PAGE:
Menopause management in Singapore
The menopause is the time when a woman stops having periods, and she’s no longer able to get pregnant. It’s common to have symptoms such as hot flushes, night sweats and mood changes when you go through the menopause.
The age at which women go through the menopause varies but it’s usually between 40 and 58.
Symptoms of the menopause can include the following.
- Irregular periods – you may get your periods more or less often, before they stop completely.
- Hot flushes and night sweats – during a hot flush, your head, face and neck can become very hot for several minutes. At the same time, you may have heart palpitations and feel anxious or irritable. Hot flushes can be followed by chills. When flushes happen during the night, they’re known as night sweats.
- Difficulty sleeping (insomnia) – you may find it hard to sleep because of the night sweats. This lack of sleep may cause you to feel tired during the day.
- Changes in your mood (eg, feeling irritable, depressed or anxious) – lack of sleep can make these symptoms worse, and can also cause difficulty in concentrating, and poor memory.
- Vaginal symptoms (eg, dryness and pain during sex) – these symptoms are due to your vagina becoming fragile and thinner. You may also have some itching and irritation.
- Loss of interest in sex (reduced libido) – the hormonal changes of the menopause can affect your sex drive. You may also have less interest in sex if you have vaginal symptoms that make you uncomfortable (eg, vaginal dryness or pain).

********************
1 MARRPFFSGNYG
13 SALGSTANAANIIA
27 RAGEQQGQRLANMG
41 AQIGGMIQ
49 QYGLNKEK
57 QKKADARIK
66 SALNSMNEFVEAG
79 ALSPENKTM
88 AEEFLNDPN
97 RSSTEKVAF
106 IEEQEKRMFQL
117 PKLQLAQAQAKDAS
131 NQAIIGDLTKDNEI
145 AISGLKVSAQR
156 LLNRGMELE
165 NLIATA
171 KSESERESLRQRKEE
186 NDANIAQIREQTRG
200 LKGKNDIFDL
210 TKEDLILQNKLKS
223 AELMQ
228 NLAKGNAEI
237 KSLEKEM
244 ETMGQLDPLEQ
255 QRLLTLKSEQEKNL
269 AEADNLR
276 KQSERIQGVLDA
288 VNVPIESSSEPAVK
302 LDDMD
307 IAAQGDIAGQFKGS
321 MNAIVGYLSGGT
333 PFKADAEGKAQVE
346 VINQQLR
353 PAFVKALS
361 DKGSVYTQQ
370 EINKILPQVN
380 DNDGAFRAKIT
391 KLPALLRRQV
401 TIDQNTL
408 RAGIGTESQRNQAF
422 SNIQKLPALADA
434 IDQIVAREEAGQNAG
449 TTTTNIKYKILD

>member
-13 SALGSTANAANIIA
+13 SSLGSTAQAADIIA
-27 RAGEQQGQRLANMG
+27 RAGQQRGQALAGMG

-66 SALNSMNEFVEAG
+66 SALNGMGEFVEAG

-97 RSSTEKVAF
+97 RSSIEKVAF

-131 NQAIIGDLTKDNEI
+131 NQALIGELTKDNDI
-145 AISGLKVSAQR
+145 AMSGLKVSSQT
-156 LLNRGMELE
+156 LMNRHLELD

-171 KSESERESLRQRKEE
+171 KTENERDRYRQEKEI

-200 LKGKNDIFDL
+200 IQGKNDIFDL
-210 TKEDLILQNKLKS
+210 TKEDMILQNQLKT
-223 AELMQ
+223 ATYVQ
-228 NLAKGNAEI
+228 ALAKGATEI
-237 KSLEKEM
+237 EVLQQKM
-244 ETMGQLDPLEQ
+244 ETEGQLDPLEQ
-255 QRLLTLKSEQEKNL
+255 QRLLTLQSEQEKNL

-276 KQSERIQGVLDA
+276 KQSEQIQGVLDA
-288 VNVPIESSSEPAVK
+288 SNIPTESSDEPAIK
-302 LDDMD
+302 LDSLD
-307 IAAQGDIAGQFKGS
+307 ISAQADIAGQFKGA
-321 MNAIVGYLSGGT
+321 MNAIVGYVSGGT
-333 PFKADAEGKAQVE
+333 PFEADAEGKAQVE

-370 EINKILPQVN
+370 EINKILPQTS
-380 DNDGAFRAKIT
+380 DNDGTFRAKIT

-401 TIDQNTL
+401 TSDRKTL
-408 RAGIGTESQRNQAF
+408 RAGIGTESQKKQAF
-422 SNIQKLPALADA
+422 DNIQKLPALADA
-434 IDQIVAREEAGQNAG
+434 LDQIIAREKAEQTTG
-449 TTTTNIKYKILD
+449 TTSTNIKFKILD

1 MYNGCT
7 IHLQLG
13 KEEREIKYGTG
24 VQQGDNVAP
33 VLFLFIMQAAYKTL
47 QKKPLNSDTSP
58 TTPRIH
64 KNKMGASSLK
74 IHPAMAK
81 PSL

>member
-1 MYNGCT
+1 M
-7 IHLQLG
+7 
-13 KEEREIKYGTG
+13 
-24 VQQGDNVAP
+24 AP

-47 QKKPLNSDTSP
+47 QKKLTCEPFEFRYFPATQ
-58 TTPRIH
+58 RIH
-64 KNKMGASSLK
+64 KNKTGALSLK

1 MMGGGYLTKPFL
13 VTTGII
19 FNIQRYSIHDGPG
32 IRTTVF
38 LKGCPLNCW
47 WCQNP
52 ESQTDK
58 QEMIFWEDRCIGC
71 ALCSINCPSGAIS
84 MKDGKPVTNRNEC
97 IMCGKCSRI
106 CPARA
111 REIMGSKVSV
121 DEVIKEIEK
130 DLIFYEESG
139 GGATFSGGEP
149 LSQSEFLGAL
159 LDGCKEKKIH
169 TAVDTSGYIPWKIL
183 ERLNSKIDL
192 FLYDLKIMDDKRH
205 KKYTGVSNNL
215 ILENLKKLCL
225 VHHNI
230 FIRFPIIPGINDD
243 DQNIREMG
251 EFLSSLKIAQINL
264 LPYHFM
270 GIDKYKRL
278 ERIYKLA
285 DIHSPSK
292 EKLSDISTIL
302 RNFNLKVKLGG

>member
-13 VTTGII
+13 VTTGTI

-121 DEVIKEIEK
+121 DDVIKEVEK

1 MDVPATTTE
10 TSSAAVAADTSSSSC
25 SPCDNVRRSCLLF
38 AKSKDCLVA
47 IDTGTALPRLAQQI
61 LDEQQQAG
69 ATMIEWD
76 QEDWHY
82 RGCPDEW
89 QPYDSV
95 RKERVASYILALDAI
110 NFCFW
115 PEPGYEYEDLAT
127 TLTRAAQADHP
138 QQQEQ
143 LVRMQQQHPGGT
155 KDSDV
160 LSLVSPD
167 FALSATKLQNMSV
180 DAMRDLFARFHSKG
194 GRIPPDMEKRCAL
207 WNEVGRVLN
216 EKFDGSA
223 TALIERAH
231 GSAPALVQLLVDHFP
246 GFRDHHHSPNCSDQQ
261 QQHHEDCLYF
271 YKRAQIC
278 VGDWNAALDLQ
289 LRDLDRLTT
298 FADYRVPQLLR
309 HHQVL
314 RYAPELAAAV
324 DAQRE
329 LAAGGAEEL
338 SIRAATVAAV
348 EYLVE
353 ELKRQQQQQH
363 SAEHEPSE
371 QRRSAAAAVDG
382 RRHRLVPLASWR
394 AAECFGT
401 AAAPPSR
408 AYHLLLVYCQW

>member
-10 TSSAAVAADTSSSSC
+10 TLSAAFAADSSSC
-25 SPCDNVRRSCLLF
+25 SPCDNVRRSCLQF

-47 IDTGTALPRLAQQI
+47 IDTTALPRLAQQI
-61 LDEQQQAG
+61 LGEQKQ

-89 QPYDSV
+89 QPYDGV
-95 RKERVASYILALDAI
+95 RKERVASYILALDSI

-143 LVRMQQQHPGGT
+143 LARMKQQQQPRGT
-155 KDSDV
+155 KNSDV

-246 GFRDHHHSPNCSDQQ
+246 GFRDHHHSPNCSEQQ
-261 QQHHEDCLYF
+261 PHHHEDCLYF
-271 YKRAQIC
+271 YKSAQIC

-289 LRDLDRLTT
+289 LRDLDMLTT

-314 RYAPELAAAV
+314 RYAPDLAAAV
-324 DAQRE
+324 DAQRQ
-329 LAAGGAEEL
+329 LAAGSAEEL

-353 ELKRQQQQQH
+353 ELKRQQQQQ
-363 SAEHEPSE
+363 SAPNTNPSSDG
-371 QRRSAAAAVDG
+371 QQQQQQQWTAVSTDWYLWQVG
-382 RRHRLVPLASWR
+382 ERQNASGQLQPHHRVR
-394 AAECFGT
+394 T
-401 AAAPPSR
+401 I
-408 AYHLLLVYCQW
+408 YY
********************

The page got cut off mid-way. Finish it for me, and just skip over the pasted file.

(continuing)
- Urinary problems – these symptoms include repeated urinary tract infections, leaking urine and needing to go to the toilet more often.
Hormone replacement therapy (HRT)
If you’re finding it hard to manage your symptoms, your GP may suggest you try hormone replacement therapy (HRT). HRT can help some symptoms of the menopause, such as night sweats and hot flushes, mood swings and vaginal dryness. It can also help reduce your risk of osteoporosis. Most symptoms improve within three months of starting HRT.
HRT works by helping to restore your blood levels of the hormones oestrogen and progesterone. The therapy can be oestrogen alone or a combination of oestrogen and progesterone. HRT comes in tablets, patches, skin gels and nasal sprays, as well as vaginal rings.
You may have heard of some potential risks associated with taking HRT. These include increased risk of heart disease and certain types of cancer. These risks are greater for women aged over 60, and are more of a concern if you have taken HRT for a long time. Nowadays, your doctor is likely to prescribe HRT only for short-term relief of symptoms. For women under the age of 60 who take HRT for only a short time, the benefits usually outweigh any potential risks. However, it’s important that you discuss this with your doctor.